Film Review: The Hole in the Ground (2019)

In the last few years horror films have developed a fascination with parental anxiety. Perhaps it’s the reality of climate change sparking fear about the world that the children of today will inherit. Maybe it’s feminism reevaluating the role of mothers, so women speaking out about their anxiety or unwillingness to have children isn’t such a taboo subject anymore. Creepy kids are nothing new – The Exorcist mastered it back in 1973 – but The Babadook, Under the Shadow and Hereditary indicate that creepy children and paranoid parents are back in filmmakers’ minds.

Coming to us from Ireland, The Hole in the Ground is writer/director Lee Cronin’s first feature film and the latest in the parental anxiety sub-genre. Sarah (Seána Kerslake) and her young son Christopher (James Quinn Markey) have recently moved into a new town and are living in a home on the edge of the woods. The reason for the move isn’t clear, but a deep scar on Sarah’s forehead and her unwillingness to talk about Christopher’s father indicate that the insidious grip of domestic violence isn’t far away.

The titular hole in the ground is in the middle of the woods. It’s massive, like a comet has struck the earth and opened up a sinkhole that could swallow a Mac truck. When Sarah discovers it she begins to think that Christopher has fallen in. “Do you ever look at your kinds and not recognise them?” she asks her boss. As paranoia grows she begins to fear her little boy. Something monstrous is living under her roof. 

Wearing its influences on its sleeve and starting very promisingly, The Hole in the Ground is a horror film that, to a fault, sticks to the overall metaphor. We’ve seen this all before – creaking house in the woods, people looking through door knobs, going into the woods at night with only a torch – but Cronin does a fine job of working with tone and atmosphere. There are almost no jump scares and it isn’t afraid of burning slowly to the climax, creating this tale with talent and some amazing visuals courtesy of Tom Comerford’s cinematography. The Shining was clearly a source of inspiration, with long tracking shots of a car winding down a lonesome road, and when we enter into the woods it feels like the early parts of The Evil Dead.

For a debut feature Cronin shows quite a lot of promise, but by its third act Hole in the Ground loses its way, throwing off the spooky foundations of this story to go into pure metaphor rather than working with the characters already set up. There are multiple ways of interpreting this tale – YouTube analysers will have have a great time putting all the little clues together – but it comes at a cost to the film itself. The music is overbearing too. It’s unsubtle and blaring over too many scenes, telling us the exact moments to be scared when it should have let the atmosphere and visuals do the work.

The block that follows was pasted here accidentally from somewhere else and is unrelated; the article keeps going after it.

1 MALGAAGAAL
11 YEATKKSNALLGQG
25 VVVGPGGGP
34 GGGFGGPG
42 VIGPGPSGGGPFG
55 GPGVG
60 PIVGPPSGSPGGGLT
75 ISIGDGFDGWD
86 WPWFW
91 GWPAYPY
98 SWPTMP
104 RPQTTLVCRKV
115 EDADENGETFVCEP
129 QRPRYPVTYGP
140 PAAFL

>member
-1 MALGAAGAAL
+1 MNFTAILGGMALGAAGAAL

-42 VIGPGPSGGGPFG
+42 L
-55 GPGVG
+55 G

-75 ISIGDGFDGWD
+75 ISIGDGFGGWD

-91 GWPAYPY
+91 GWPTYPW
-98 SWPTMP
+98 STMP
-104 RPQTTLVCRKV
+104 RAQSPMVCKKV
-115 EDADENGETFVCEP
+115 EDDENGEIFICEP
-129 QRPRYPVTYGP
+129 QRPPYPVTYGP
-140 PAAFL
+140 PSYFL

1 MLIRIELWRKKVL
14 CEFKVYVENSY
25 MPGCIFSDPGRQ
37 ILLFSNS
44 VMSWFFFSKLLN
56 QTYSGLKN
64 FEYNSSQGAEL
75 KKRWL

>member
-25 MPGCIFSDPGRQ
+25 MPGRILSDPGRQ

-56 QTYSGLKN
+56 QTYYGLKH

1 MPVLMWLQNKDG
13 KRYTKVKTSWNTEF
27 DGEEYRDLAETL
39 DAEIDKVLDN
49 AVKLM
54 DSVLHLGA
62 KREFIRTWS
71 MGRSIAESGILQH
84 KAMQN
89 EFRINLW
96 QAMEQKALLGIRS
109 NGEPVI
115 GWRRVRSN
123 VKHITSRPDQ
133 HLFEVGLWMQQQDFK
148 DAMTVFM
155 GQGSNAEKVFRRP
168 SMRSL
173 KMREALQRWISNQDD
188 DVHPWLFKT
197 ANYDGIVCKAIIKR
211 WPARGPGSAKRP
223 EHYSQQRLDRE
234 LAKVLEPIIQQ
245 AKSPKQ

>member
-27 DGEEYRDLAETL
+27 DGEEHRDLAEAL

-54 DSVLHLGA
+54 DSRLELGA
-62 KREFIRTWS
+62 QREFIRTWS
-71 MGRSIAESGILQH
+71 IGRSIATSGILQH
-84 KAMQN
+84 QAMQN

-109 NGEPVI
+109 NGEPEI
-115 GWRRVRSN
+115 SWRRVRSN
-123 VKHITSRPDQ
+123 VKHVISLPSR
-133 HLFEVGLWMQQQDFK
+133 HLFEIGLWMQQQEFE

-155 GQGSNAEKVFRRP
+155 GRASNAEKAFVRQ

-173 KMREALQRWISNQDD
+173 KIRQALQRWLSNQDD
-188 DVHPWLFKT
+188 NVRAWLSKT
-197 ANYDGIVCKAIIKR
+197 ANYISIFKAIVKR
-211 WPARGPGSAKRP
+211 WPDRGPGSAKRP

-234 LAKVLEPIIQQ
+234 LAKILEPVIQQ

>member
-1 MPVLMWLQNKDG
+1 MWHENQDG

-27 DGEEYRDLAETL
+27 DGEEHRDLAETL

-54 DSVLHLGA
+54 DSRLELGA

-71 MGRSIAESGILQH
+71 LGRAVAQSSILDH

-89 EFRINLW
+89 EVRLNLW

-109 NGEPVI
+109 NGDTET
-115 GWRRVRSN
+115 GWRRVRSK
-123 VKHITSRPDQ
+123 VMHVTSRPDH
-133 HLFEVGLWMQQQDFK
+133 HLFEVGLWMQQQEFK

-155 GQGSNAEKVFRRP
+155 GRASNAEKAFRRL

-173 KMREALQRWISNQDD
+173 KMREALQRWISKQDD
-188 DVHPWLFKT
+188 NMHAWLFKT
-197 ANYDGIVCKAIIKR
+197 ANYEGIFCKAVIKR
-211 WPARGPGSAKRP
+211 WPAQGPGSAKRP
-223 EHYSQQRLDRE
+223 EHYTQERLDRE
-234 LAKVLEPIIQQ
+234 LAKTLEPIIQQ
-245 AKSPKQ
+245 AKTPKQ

Seána Kerslake was a good find. We’re with her for every scene and she carries the film all by herself while sporting an excellent collection of overalls. She has the biggest eyes too, the camera absolutely loves them. Supporting work varies. Little James Quinn Markey has a few great theatrical flourishes but can’t overcome his age like other child actors, but luckily James Cosmo, who can grow one of the greatest beards in show business, comes along to pick up the slack.

There’s something inherently creepy about small children. Creatures that are supposed to be the most innocent of us all are also the ones that worry us the most. There’s also the fact that the more you think about reproduction and childbirth the more it makes absolutely no sense. Even though Cronin’s inexperience pokes through the finished product, The Hole in the Ground is worth checking out if you’re in the mood for a horror film that explores real themes with aplomb, and it will leave you working it out for days to come.

The Hole in the Ground screens at Cinema Nova on Friday 12th April for one night only through Monster Fest in association with Rialto Distribution.

3 blergs


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